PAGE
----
Hard Times is a classic novel by Charles Dickens and talks about the economic, social and moral struggles that English folks had to deal with back in the 19th century. The most amazing thing about this book is that it's the shortest one by Mr. Dickens - compared to his other novels, it's really really short. Furthermore, you won't find any illustrations in the original book; plus, London - the author's favorite city - is replaced with a fictitious mill-town, Coketown. By the way, the Utilitarians play a vital role in Hard Times and Dickens talks a lot about their good sides and their bad sides, giving the readers a chance to figure them out by themselves, without imposing his own thoughts and beliefs. The man himself called it a "selfish philosophy" that had a lot in common with capitalism, though.
The story begins with a superintendent interrogating Sissy, a little girl. Her father works at a circus and takes care of the horses. At the same time, the superintendent's own children want to go and see the circus that's in town, but their father finds them and sends back home. Josiah Bounderby is his closest friend and owns a mill and constantly visits Mr. Gradgrind's family and talks about his childhood in a dramatic, tragic matter, even though pretty much nothing of what he speaks about actually happened.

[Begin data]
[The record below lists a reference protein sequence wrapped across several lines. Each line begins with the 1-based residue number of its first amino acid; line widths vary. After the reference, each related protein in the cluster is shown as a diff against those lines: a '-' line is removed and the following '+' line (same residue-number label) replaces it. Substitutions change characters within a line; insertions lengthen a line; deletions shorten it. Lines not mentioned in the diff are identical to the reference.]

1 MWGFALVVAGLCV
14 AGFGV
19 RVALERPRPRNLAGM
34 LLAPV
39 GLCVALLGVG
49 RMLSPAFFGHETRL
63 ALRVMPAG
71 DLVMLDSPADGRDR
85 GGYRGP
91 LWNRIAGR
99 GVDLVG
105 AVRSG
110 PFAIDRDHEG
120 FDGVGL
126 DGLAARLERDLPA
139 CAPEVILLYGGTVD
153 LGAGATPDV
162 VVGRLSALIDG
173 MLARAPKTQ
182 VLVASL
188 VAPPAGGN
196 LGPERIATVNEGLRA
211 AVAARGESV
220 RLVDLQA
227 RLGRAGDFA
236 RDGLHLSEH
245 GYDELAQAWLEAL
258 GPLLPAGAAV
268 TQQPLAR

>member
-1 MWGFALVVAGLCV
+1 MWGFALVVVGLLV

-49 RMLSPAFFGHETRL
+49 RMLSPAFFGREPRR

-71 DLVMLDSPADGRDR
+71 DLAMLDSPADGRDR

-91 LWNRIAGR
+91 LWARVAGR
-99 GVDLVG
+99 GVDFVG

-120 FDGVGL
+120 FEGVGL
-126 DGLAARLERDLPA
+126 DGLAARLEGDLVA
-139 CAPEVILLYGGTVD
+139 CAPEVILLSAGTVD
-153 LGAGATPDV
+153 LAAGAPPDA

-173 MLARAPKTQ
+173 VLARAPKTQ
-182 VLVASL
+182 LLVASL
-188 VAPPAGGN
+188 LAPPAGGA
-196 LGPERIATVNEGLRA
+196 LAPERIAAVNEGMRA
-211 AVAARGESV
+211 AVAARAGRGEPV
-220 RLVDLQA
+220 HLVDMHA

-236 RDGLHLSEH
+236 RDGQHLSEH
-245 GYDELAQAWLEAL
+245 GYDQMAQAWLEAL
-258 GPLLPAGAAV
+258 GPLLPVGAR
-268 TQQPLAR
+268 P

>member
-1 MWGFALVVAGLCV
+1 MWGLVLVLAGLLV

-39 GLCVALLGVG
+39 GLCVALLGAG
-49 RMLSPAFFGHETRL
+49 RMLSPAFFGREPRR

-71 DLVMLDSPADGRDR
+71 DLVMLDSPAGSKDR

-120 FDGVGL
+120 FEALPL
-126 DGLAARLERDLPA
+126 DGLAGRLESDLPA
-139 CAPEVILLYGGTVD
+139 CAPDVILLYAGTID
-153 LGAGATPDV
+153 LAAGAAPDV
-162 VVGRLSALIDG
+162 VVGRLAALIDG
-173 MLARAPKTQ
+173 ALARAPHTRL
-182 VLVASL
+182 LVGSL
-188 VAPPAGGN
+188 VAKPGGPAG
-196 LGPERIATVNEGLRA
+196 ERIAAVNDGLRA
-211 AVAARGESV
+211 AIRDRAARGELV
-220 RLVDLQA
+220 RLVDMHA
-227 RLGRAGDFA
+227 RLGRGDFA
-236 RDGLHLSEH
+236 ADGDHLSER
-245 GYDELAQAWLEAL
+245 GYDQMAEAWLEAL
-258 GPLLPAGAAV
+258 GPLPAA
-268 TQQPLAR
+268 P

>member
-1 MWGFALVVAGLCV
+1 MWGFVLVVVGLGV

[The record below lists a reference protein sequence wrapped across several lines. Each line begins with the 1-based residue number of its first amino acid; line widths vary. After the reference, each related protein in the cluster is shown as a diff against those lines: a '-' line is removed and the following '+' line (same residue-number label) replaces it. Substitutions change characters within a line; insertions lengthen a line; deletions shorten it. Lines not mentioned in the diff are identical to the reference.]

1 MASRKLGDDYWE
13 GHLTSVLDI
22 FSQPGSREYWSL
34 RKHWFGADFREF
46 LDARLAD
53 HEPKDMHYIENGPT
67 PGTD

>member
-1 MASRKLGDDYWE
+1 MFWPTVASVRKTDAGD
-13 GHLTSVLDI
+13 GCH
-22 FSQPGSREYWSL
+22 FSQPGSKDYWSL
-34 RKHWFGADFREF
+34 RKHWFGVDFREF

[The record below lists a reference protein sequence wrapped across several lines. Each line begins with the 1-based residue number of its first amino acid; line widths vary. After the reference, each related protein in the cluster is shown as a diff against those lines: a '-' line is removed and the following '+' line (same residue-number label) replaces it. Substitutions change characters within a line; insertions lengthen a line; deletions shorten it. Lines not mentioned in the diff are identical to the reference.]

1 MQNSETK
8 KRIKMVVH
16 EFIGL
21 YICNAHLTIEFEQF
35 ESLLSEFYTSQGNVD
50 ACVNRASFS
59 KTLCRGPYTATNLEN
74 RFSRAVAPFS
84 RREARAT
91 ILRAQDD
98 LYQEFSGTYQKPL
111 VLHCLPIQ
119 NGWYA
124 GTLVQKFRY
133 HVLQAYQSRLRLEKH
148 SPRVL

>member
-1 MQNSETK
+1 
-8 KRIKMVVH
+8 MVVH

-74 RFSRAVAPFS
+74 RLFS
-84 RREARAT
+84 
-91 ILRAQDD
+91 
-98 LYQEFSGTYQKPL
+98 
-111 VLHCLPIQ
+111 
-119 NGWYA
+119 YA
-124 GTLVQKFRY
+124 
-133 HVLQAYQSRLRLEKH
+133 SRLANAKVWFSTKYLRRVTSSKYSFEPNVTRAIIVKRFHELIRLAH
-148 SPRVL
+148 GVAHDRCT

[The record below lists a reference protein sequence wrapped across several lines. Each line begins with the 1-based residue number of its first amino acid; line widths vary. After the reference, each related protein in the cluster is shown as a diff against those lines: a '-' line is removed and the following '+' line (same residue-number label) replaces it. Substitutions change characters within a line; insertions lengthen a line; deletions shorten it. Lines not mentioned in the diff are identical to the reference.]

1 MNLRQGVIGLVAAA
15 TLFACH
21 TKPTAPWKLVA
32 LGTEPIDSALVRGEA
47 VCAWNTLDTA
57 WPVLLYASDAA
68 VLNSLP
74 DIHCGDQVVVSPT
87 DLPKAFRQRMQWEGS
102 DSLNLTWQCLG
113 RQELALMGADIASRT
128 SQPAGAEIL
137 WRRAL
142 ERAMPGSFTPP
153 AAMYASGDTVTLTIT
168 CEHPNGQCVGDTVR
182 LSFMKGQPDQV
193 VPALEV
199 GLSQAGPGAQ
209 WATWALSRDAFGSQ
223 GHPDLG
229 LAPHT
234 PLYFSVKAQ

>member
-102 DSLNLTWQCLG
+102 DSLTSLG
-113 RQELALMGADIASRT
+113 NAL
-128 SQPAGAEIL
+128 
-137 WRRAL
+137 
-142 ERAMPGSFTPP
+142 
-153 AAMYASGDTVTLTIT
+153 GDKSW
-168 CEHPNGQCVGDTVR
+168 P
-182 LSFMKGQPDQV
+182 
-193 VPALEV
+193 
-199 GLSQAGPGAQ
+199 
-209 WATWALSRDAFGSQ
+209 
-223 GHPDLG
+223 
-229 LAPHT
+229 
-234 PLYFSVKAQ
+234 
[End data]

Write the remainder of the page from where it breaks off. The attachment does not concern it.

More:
Mr. Gradgrind and Mr. Bounderby decide to dismiss Sissy from the school and call her a bad influence for the other kids. However, she claims that her own dad has abandoned her, in hope that she'll have a better chance at a happy life without him. Soon, Mr. Sleary, the manager of the circus, comes around, and Sissy has to make a choice: to return to the circus or to continue studying at the school and work for Mr. Gradgrind's wife. She stays in the town, hoping to get her dad back.